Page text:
Paul Schrader famously claims to have written Taxi Driver over a weekend. He also claims to have been drunk the entire time, depending on which version of the story you want to believe. What he leaves out is that, if there’s any truth to it at all, he surely means he churned out something approaching a first draft, eventually polishing things up before handing it over to Marty and Bobby.
I Do … Until I Don’t, meanwhile, has all the weight of a feature written in about three hours, meandering from scene to scene with no narrative thrust whatsoever other than a collection of half-baked ideas about marriage and relationships combined with the extremely misguided notion that all of that should be paired with a clumsy attempt at an Altman-style directing method. It starts out wanting to be The Lobster and ends up closer to something Garry Marshall might’ve found a bit too schmaltzy.
Ostensibly concerned with the concept that marriage is an outdated institution, the film hits a brick wall as soon as all the details of this theory come to light, completely abandoning it and practically begging to start over with a more workable premise. But the premise itself is fine. It’s the characters who can’t carry the piece. Juggling seven people and their respective arcs is hard enough without trying to philosophize your way down a rabbit hole of halfhearted cliches about how “relationships are hard, but they’re worth it!” The new indie rule would seem to be, why have something to say when having nothing to say is just as viable an option.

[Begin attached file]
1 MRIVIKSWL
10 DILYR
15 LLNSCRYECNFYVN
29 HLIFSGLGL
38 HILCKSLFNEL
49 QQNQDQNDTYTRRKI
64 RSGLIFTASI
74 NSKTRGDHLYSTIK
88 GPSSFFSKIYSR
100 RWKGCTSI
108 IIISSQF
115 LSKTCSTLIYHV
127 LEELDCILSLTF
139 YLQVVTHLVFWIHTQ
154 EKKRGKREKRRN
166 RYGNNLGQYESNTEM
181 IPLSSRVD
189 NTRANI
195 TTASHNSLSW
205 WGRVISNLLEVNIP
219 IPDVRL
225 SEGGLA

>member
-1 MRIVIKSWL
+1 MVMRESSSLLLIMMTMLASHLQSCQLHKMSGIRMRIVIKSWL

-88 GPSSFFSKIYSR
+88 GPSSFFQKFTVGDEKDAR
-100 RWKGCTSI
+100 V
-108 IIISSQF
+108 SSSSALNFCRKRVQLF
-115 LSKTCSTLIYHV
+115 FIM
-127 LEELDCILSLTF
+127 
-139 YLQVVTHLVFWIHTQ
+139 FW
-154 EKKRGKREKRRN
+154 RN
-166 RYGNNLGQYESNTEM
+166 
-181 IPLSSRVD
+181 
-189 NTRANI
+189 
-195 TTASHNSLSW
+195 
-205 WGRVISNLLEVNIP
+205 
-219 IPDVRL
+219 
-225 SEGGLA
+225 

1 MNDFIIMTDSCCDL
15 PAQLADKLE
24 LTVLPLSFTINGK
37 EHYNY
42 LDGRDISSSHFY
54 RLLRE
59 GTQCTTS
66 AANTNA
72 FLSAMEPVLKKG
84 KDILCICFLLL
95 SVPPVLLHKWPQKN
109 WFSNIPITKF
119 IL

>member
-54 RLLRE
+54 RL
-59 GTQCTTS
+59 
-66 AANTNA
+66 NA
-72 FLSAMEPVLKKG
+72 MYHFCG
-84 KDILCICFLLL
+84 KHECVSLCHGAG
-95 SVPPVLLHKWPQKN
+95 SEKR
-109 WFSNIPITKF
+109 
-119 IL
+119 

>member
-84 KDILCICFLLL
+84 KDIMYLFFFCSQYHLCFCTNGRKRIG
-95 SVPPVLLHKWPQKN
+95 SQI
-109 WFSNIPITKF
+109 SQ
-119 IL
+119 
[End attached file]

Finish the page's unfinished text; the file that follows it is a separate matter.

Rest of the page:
Dolly Wells is Vivian, a documentarian gathering footage of couples at various stages of their relationships in the hopes of proving her thesis that marriages should, at best, have a seven-year life span or, alternately, be recognized as archaic to begin with. Of the three couples we meet, only Mary Steenburgen and Paul Reiser make any kind of impression at all, mostly through a combination of (I’m guessing) real-life experience and actually giving a damn about the characters they’re playing. Writer-director Lake Bell and Ed Helms are propped up as Boring Thirty/Forty-somethings Who Can’t Communicate, while Wyatt Cenac and Amber Heard are Hedge Fund Bohemians. And that’s about it. Bell has no interest in digging any deeper into any of these people or rooting around to discover anything resembling a point. Each couple goes through almost imperceptible strife on their way toward the big finale where … well, I won’t spoil it for you, you’ve seen it all before.
Plain and simple, the film is embarrassingly bad. It’s frankly unbelievable to me that Bell, who has shown some skill at creating nuanced, interesting characters with specific goals (not to mention a clear political agenda) in her previous directorial effort, In A World…, is now wallowing in this type of feel-good snoozefest. I’m not giving up on her just yet. I will, however, do my best to forget this one ever happened.